Meanwhile, Chef's parents successfully exorcise Kenny's spirit from Cartman, but since Chef has not brought a "victim child" into which to transfer the spirit, it flies around their house before occupying a pot roast. Cartman returns to his normal self and Chef's parents give him the roast to take back to South Park. However, Chef, Cartman, and Liane end up forgetting to claim the pot roast at the baggage claim in the airport.
At the psychic showdown, Stan finally convinces Kyle and much of the audience that, although it may be comforting to think of their deceased relatives talking to them, such a fate isn't a particularly desirable one—especially if it means that they have to talk to Edward. A large spacecraft suddenly crashes through the studio roof. The nomination committee for the annual "Biggest Douche in the Universe" award, made up of several different aliens, comes to take Edward to the award ceremony for they have accepted Stan's nomination he unintentionally made earlier. Once taken there, Edward wins the prize despite throughout the entire episode yelling "I am not a douche!"—beating a variety of aliens including one that is literally a giant douche.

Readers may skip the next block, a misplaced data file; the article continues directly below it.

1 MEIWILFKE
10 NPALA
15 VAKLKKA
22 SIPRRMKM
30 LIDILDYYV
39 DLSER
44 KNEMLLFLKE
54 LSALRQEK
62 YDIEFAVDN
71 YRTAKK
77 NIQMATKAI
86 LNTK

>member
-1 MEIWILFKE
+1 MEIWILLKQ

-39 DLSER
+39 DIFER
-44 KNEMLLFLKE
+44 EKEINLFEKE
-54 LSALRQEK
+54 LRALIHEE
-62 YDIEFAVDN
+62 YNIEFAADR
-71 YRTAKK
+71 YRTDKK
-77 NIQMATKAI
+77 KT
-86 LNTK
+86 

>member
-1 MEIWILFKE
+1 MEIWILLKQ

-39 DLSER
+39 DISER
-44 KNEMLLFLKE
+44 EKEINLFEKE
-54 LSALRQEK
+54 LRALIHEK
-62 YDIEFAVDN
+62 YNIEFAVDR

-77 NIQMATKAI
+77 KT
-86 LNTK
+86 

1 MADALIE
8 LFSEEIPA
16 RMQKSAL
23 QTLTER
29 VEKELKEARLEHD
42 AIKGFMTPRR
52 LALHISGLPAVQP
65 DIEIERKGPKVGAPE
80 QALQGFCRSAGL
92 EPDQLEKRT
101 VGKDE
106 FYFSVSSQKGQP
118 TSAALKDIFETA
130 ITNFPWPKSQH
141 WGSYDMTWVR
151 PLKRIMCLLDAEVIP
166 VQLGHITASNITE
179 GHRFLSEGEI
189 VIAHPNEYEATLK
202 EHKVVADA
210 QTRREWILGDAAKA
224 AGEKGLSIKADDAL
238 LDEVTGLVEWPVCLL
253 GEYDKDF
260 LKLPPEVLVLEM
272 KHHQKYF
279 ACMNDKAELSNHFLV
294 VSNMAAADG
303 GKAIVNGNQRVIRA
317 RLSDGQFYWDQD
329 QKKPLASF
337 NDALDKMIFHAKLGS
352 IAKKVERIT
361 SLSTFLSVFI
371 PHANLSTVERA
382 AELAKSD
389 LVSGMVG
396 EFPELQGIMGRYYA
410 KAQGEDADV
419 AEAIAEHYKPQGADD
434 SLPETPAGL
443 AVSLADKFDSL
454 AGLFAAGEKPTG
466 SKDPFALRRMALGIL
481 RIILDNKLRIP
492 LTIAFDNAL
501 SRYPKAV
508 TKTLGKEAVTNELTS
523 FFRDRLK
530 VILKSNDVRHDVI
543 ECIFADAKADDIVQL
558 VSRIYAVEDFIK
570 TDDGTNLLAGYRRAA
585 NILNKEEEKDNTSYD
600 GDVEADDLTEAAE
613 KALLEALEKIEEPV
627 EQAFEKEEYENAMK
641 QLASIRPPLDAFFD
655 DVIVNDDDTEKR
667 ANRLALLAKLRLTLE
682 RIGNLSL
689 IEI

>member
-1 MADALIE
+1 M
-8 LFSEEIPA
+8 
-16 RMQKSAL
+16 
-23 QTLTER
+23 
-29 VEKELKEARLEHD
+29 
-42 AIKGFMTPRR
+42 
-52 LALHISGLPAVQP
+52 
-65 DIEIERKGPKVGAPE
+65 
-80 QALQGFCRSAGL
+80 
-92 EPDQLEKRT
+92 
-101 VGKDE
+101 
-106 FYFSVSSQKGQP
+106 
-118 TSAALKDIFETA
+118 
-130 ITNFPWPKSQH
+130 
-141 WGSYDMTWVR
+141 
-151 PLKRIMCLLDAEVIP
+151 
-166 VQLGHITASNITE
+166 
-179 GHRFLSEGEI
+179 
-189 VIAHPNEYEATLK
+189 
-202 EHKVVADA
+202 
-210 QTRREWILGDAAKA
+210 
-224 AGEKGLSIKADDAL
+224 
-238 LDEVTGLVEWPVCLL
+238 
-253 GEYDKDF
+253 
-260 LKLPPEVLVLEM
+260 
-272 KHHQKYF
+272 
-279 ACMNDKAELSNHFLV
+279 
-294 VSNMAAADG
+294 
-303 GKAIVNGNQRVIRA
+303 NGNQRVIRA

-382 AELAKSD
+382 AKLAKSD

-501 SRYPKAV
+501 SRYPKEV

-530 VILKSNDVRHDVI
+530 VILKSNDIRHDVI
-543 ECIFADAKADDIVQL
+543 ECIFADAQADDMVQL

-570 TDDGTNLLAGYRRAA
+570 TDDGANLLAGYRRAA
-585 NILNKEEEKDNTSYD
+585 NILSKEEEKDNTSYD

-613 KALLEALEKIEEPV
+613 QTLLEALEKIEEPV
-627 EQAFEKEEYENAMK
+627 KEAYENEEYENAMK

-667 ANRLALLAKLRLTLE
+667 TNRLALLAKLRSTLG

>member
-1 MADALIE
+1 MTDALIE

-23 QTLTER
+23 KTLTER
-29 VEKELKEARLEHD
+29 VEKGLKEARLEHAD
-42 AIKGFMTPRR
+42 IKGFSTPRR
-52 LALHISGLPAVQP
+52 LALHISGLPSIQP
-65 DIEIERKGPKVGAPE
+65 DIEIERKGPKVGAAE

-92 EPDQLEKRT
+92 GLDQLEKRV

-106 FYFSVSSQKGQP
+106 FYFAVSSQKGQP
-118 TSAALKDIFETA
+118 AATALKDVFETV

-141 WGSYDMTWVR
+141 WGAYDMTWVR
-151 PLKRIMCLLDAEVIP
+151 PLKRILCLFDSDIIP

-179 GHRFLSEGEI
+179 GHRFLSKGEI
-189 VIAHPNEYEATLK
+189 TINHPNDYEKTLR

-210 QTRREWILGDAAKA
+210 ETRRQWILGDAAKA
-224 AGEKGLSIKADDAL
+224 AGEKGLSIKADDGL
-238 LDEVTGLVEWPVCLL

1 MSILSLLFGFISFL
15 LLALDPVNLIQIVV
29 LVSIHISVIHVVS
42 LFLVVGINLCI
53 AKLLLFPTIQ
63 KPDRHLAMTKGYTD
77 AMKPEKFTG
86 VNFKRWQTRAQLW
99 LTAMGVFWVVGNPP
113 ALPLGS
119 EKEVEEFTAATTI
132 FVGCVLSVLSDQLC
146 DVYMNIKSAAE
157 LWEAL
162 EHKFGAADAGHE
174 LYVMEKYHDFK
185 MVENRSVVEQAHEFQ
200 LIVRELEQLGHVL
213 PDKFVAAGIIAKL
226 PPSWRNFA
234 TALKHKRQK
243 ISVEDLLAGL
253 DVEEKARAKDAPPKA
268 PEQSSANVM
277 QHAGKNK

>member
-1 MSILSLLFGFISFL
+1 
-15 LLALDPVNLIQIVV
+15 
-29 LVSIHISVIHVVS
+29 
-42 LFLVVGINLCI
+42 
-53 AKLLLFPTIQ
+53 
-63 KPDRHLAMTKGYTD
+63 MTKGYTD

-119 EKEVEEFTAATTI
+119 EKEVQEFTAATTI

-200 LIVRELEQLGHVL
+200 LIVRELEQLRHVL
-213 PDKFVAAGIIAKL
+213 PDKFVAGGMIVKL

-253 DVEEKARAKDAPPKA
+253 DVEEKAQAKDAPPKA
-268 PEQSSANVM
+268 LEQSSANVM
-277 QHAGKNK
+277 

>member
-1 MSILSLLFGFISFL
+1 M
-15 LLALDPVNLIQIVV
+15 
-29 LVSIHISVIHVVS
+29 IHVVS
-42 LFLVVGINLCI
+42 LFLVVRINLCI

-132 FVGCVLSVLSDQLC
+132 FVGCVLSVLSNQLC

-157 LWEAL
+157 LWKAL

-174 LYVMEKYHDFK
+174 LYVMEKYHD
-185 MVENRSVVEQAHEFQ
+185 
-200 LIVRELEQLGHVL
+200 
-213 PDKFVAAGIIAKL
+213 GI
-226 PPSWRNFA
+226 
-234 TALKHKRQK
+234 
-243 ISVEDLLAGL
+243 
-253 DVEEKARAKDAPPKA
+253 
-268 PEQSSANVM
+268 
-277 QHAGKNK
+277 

Throughout the episode, fictional trailers play for Rob Schneider's latest comedy vehicles. Near the end of the episode a trailer is shown wherein Schneider finds the abandoned pot roast and eats it, thus allowing Kenny's spirit to possess him. The resulting movie shows him living out Kenny's former life until he is shot and impaled on a flag pole.